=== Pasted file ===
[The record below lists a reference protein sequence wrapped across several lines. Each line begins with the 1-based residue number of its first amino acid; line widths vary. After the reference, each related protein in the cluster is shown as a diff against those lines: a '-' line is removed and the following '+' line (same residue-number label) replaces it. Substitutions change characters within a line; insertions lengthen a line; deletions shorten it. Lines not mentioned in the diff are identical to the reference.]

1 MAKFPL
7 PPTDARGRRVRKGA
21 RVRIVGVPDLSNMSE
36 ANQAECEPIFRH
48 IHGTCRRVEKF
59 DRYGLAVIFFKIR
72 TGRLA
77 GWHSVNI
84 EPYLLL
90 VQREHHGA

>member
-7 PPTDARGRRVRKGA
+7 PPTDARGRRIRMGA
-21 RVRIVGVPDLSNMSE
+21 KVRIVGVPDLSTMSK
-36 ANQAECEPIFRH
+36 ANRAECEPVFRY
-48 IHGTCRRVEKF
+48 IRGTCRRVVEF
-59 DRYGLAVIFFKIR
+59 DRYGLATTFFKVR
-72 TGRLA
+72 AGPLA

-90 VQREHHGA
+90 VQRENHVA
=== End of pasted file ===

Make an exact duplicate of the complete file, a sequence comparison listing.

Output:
[The record below lists a reference protein sequence wrapped across several lines. Each line begins with the 1-based residue number of its first amino acid; line widths vary. After the reference, each related protein in the cluster is shown as a diff against those lines: a '-' line is removed and the following '+' line (same residue-number label) replaces it. Substitutions change characters within a line; insertions lengthen a line; deletions shorten it. Lines not mentioned in the diff are identical to the reference.]

1 MAKFPL
7 PPTDARGRRVRKGA
21 RVRIVGVPDLSNMSE
36 ANQAECEPIFRH
48 IHGTCRRVEKF
59 DRYGLAVIFFKIR
72 TGRLA
77 GWHSVNI
84 EPYLLL
90 VQREHHGA

>member
-7 PPTDARGRRVRKGA
+7 PPTDARGRRIRMGA
-21 RVRIVGVPDLSNMSE
+21 KVRIVGVPDLSTMSK
-36 ANQAECEPIFRH
+36 ANRAECEPVFRY
-48 IHGTCRRVEKF
+48 IRGTCRRVVEF
-59 DRYGLAVIFFKIR
+59 DRYGLATTFFKVR
-72 TGRLA
+72 AGPLA

-90 VQREHHGA
+90 VQRENHVA